For the traveler • 2009 Raventos i Blanc Reserva Brut, Spain, $19.99. The Raventos family of Spain has been producing cava — sparkling wine — from their estate vineyards for more than 500 years. It's crisp with citrus notes and peach aromas, said Michael Grisley, with P.R. Grisley wine importers. "It has wonderful acidity to cut through richer holiday dishes, yet is still refreshing enough to drink on its own." Cava is considerably less expensive than Champagne, and can be just as good.

For the romantic • 2006 Gloria Reynolds "Tinto Real" Portugal, $13.99. This rich, warming red wine, from the Alentejo region in southern Portugal is a great wine to serve with all types of hearty dishes including braised or roasted meats, soups and stews, and it even pairs well with hard sheep's milk cheeses, Grisley said. It has concentrated dark fruit and berry notes, and a slightly sweet, juicy quality "that makes you want to keep sipping it while you warm up by the fireplace."

For the sweet tooth • Lustau "Old East India" Sherry, Spain, $14.29 (375-ml bottle). One of the best — and most underrated — wines in the world is sherry, Grisley said. "Many people are either scared of it, or have only tasted one style and have written it off as not for them." But sherry runs the spectrum of wine styles, from bone dry to sweet with the viscosity of molasses. This particular bottle is sweeter, with notes of maple syrup, brown sugar, and exotic spices. It's a great dessert wine by itself or — for an "insanely sweet treat" — drizzle it over vanilla ice-cream with almonds and raisins for dessert.

For the dinner host • 2010 Joguet Chinon Rosé, France, $22.95. Dry rosé wines have become more popular in recent years as consumers have learned to separate this favorite European table wine from the sweet, low-quality white Zinfandel and "blush" wines that were produced in California in the 1970s and 1980s. This particular bottle originates is Chinon in Touraine, Loire Valley, and is made from the Cabernet Franc grapes. Rosé wines pair with many foods, including the holiday ham, says Utah wine broker, Gus Magann, of Vine Lore.

For the meat lover • 2008 Chateau Tour Bayard from Montagne-Saint-Emilion, France, $21.99. This red, from France's famed Bordeaux region, "would be fantastic with your Christmas Prime Rib dinner," said Sheral Schowe, a Utah wine educator and owner of Wasatch Academy of Wines.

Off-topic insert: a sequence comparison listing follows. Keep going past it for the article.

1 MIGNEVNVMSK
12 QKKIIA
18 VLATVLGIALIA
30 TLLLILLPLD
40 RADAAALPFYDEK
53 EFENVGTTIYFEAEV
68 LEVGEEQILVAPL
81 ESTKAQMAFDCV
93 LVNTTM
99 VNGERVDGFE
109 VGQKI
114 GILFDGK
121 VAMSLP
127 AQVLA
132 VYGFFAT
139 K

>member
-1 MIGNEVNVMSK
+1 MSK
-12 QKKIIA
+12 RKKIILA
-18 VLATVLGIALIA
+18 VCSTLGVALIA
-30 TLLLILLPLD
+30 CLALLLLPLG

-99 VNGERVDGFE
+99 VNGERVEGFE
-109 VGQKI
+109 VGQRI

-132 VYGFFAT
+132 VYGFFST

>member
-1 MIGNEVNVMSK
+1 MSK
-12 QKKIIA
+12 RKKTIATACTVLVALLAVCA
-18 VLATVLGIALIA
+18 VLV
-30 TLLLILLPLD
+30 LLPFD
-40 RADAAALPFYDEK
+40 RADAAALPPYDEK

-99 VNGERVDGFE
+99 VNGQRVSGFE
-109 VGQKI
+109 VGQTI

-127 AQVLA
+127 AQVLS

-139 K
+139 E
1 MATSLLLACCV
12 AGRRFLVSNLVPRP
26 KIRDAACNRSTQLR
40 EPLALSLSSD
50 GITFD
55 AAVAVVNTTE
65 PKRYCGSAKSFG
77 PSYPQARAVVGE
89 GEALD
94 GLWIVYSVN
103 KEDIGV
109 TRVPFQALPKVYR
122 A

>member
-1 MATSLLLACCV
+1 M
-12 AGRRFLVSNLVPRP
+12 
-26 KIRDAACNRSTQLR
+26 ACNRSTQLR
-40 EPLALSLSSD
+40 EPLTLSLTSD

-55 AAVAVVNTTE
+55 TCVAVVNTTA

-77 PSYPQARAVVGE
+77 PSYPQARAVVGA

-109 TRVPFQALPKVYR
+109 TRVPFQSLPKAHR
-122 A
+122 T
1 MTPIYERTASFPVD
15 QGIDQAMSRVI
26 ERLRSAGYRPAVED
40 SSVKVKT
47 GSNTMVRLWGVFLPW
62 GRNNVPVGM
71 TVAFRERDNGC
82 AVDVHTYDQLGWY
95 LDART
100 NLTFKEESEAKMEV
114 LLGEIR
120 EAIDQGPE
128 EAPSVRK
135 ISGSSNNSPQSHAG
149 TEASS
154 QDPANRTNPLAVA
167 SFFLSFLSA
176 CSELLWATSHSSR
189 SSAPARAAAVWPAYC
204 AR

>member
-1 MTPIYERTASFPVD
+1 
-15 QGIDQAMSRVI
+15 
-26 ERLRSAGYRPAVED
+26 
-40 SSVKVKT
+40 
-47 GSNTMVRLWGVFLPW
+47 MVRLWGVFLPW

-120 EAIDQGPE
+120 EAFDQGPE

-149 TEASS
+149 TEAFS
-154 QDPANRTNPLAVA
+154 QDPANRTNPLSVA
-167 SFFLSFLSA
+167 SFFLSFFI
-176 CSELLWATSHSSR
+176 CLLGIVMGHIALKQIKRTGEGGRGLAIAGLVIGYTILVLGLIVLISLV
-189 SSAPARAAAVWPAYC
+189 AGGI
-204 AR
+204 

For the skeptic • 2010 Louis Latour Corton-Charlemagne Grand Cru, France, $96. The aromatics in this wine "are meant for the holidays; hazelnuts, roasted pears and touch of butterscotch," explains Jim Santangelo, wine educator and owner of The Wine Academy of Utah. It "will give someone the feeling they're tasting Chardonnay for the first time from a grape they've had a million times before. This happens with Grand Cru white Burgundy."

For the historian • 2005 Stag's Leap Wine Cellars 'Cask 23' Cabernet Sauvignon, Napa Valley, $190. This Cabernet has notes of sweet black fruit and cloves, says Santangelo. It comes from the same winery that competed — and won — the 1976 "Judgement of Paris," a blind taste test between French Bordeaux wines and Napa Valley Cabernets.

For the art lover • 2010 Stemmler Nugent Pinot Noir 2010, Carneros, California, $34.99. This bottle combines art and wine, says Liz Lister, with Double L Beer and Spirits Brokerage Co. The artwork on the label portrays a portion of the famous Vendages Tapestry, a depiction of the grape harvest woven in Flanders in the late 15th Century, which now hangs in Cluny Museum in Paris.

For the organic eater • 2006/2007 Volker Eisele Cabernet, Napa Valley, California, $33. This wine is 100-percent certified organic, said Lister, with all the fruit grown on the estate vineyard.

kathys@sltrib.com; Twitter @kathystephenson; and Facebook.com/kathy.k.stephenson